Good Manners and Behaviour: What Adults and Children Ought to Know

Good Manners and Behaviour: What Adults and Children Ought to Know


As a teacher, I see poor manners all the time. Some are intentional, based on frustration – that’s why I’ve been sworn at and slapped. But some examples of bad manners are based on genuine ignorance.

A student in my class, for example, accidentally tripped another young girl. He felt horrible and was practically in tears about it – but he didn’t know what to do. I had to take the lad over and have him check on the girl and apologize for the accident. I said, “Even if it’s an accident, go and check on them and say you’re sorry. It’s just good manners.” Having done so, he felt better. And he learned what was appropriate under the circumstances.

And this is not just an isolated example. Last week, a student seemed genuinely surprised when he was scolded for tossing his books onto my desk and demanding help. He didn’t realize that teachers, just like other people, want to be treated with respect and be asked politely for assistance or help in writing my essay.

Having good manners used to be a given. But historians have been noticing a trend in good manners and have noted their steady decline. Nearly 60% of Americans say they encounter reckless or aggressive drivers on the road and 79% say that the “lack of respect and courtesy should be regarded as a serious national problem.”  According to DR. Alex J Packer, “society is experiencing a manners meltdown.” And where is this coming from? Well, a variety of sources. The government often sets a poor example, bullying each other and funding attack ads. Reality television offers many examples of poor manners, with humiliation of others being sold as entertainment. In daily life, basic courtesies are waning. People pass each other without saying a friendly hello. Salespeople are screamed at. Co-workers are constantly criticized and back-stabbed.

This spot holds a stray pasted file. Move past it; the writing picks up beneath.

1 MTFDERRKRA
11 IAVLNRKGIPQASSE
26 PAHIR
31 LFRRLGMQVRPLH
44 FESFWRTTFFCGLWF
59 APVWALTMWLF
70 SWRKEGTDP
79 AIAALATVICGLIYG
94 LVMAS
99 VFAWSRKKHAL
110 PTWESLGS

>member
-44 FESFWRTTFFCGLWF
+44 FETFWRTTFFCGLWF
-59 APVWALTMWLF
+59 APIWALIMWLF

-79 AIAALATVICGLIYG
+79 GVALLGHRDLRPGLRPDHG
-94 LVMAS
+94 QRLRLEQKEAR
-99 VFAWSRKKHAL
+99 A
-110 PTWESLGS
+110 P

Since children have so many examples of bad manners, how are they to learn good ones? Well, adults have to serve as role models, displaying good manners in their daily lives. Caregivers and schools also have the duty to take the time to teach children good manners. Some essential manners that need to be taught include: saying please and thank-you, asking for help in a polite manner, respectfully expressing views, giving sincere apologies, saying hello/good-bye, being on time, not interrupting, and listening attentively.

Manners are an expression of respect, consideration, and empathy and are an important defence against irritations, conflicts, and even violence. Having good manners can show that a person is capable of thinking of others, and not just about their own wants and needs. Manners are evidence of our inner morals and help facilitate relationships. They show we understand the presence and needs of other people. And having good manners in today’s world allow people to ‘stand out from the crowd’. People with good manners are known to receive better opportunities. (Who will be hired for a job? It won’t be the person snapping gum through the interview).


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